Mr. Miranda denies being a member of any gang but what he cannot deny is that fact that his lifetime address at 43 Norton Street in Dorchester, MA is literally around the corner from Olney Street and Geneva Avenue. This section of Dorchester has been identified as a "high crime area" by the Boston Police Department thus the plain clothes Youth Violence Strike Force patrol that stopped Mr. Miranda and his friend on the night of his arrest.
Although this area has always been his "neighborhood" and he has made friendships with people who live there, that does not make him a "gang associate". Having said that, he knows first hand that the area can be dangerous. In 2009 when he was walking in the area of a Walgreen's Pharmacy on Geneva Avenue with his younger cousin, they were set upon by a group of young men. One of the men was armed and shot at Mr. Miranda and his cousin. Mr. Miranda was hit in the left thigh and was later treated at Boston Medical Center for his injury. No one was prosecuted for the assault. To this day, Mr. Miranda feels "pinching" sensations in the area of the injury. Since that attack, Mr. Miranda has lived in fear of losing his life.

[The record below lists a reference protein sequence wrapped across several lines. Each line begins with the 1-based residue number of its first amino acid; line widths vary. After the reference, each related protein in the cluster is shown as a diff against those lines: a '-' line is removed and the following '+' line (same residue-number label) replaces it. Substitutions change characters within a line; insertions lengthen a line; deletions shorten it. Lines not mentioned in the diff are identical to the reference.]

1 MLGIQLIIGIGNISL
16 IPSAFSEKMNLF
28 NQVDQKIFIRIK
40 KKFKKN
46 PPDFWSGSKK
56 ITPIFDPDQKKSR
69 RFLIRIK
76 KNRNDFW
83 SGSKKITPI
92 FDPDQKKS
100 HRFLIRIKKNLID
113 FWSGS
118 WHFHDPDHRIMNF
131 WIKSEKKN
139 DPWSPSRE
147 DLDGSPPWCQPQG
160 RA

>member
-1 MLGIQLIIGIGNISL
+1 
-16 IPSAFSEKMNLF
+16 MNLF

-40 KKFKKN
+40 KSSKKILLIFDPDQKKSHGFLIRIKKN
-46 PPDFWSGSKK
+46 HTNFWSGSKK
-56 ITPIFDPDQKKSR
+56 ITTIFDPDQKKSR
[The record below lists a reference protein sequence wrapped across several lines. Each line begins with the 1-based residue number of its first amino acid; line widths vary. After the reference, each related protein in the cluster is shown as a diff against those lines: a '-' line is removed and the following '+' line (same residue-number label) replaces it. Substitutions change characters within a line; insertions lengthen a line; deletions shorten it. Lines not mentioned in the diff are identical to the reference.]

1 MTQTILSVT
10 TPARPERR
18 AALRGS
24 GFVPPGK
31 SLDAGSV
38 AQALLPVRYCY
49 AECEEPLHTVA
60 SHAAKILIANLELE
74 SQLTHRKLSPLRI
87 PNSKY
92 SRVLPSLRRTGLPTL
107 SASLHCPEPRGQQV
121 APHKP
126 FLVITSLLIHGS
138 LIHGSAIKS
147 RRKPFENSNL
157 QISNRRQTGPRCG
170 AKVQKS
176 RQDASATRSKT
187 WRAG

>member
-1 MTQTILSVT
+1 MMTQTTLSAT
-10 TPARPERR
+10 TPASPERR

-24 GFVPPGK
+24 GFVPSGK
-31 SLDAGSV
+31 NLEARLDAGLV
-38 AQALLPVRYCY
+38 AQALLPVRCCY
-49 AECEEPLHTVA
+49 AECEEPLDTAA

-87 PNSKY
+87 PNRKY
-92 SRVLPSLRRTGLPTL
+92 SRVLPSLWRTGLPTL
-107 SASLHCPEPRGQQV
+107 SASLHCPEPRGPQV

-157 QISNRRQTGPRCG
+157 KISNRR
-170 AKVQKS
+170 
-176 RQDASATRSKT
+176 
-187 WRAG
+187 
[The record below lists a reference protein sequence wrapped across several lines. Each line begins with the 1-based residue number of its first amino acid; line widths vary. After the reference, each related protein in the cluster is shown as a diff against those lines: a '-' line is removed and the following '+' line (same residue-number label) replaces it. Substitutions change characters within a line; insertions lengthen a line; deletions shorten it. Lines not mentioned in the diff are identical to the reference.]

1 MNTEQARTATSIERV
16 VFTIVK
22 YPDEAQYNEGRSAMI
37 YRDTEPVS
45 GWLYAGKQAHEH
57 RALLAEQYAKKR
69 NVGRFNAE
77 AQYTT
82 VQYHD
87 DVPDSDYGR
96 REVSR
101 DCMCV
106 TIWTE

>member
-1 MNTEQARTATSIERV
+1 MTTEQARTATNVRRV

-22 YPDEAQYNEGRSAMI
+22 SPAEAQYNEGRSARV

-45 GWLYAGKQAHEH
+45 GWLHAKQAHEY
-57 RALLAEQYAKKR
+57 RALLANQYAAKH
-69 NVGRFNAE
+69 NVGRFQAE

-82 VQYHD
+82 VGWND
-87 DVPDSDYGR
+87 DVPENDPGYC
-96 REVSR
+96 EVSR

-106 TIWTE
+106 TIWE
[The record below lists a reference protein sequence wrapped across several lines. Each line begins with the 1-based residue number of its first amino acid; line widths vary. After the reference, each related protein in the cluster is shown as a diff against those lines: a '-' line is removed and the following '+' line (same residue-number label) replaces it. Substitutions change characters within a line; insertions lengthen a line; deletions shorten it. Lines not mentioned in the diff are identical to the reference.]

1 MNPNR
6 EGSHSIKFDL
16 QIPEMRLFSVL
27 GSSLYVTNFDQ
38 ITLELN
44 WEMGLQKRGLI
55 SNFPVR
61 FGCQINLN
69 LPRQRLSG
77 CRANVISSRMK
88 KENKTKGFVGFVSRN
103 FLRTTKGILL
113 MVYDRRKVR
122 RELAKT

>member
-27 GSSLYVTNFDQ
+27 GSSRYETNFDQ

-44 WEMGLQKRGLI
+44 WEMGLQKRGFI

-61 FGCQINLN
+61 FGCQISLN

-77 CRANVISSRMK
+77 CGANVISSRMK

Living in this area of Dorchester has therefore negatively impacted Mr. Miranda's life in a multitude of ways. Although he certainly had control over his own actions while there over the years, he did not have any control over his family's financial circumstances and their decision to settle in this area of Boston to try to make a life for themselves. The Norton and Olney Street neighborhood has exposed Mr. Miranda to individuals and circumstances that have not only threatened his life but have facilitated the creation of a portion of his criminal history. Being there has also caused him to be falsely labeled as a "gang associate" and has led, in part, to his prosecution in this federal case.